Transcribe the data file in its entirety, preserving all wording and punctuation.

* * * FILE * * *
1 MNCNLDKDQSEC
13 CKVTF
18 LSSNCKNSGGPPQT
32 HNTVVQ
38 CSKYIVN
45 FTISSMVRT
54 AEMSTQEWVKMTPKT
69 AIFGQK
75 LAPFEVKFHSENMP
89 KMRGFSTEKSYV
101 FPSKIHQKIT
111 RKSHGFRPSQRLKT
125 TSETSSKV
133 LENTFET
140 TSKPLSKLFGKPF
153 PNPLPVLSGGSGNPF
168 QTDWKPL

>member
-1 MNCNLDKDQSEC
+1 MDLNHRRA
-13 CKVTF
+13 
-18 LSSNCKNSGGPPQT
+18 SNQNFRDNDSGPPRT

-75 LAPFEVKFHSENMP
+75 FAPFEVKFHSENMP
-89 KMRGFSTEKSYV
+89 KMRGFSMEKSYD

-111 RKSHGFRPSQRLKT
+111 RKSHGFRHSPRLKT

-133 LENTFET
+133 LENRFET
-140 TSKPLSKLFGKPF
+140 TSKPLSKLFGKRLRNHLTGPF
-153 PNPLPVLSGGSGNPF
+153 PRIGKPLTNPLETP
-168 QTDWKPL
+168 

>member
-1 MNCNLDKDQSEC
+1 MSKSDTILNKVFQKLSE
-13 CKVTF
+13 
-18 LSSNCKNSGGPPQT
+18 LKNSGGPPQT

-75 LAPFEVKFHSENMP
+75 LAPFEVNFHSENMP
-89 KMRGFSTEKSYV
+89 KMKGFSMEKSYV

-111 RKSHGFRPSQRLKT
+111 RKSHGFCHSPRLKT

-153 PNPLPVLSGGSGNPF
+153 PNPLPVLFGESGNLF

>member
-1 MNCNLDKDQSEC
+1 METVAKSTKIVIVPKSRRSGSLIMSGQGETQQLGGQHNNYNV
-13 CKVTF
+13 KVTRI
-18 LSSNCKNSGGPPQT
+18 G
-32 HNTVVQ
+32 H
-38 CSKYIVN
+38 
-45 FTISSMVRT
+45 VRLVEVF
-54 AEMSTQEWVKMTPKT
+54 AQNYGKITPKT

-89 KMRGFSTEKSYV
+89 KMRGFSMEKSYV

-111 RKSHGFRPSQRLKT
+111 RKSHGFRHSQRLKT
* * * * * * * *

1 MNCNLDKDQSEC
13 CKVTF
18 LSSNCKNSGGPPQT
32 HNTVVQ
38 CSKYIVN
45 FTISSMVRT
54 AEMSTQEWVKMTPKT
69 AIFGQK
75 LAPFEVKFHSENMP
89 KMRGFSTEKSYV
101 FPSKIHQKIT
111 RKSHGFRPSQRLKT
125 TSETSSKV
133 LENTFET
140 TSKPLSKLFGKPF
153 PNPLPVLSGGSGNPF
168 QTDWKPL

>member
-1 MNCNLDKDQSEC
+1 MDLNHRRA
-13 CKVTF
+13 
-18 LSSNCKNSGGPPQT
+18 SNQNFRDNDSGPPRT

-75 LAPFEVKFHSENMP
+75 FAPFEVKFHSENMP
-89 KMRGFSTEKSYV
+89 KMRGFSMEKSYD

-111 RKSHGFRPSQRLKT
+111 RKSHGFRHSPRLKT

-133 LENTFET
+133 LENRFET
-140 TSKPLSKLFGKPF
+140 TSKPLSKLFGKRLRNHLTGPF
-153 PNPLPVLSGGSGNPF
+153 PRIGKPLTNPLETP
-168 QTDWKPL
+168 

>member
-1 MNCNLDKDQSEC
+1 MSKSDTILNKVFQKLSE
-13 CKVTF
+13 
-18 LSSNCKNSGGPPQT
+18 LKNSGGPPQT

-75 LAPFEVKFHSENMP
+75 LAPFEVNFHSENMP
-89 KMRGFSTEKSYV
+89 KMKGFSMEKSYV

-111 RKSHGFRPSQRLKT
+111 RKSHGFCHSPRLKT

-153 PNPLPVLSGGSGNPF
+153 PNPLPVLFGESGNLF

>member
-1 MNCNLDKDQSEC
+1 METVAKSTKIVIVPKSRRSGSLIMSGQGETQQLGGQHNNYNV
-13 CKVTF
+13 KVTRI
-18 LSSNCKNSGGPPQT
+18 G
-32 HNTVVQ
+32 H
-38 CSKYIVN
+38 
-45 FTISSMVRT
+45 VRLVEVF
-54 AEMSTQEWVKMTPKT
+54 AQNYGKITPKT

-89 KMRGFSTEKSYV
+89 KMRGFSMEKSYV

-111 RKSHGFRPSQRLKT
+111 RKSHGFRHSQRLKT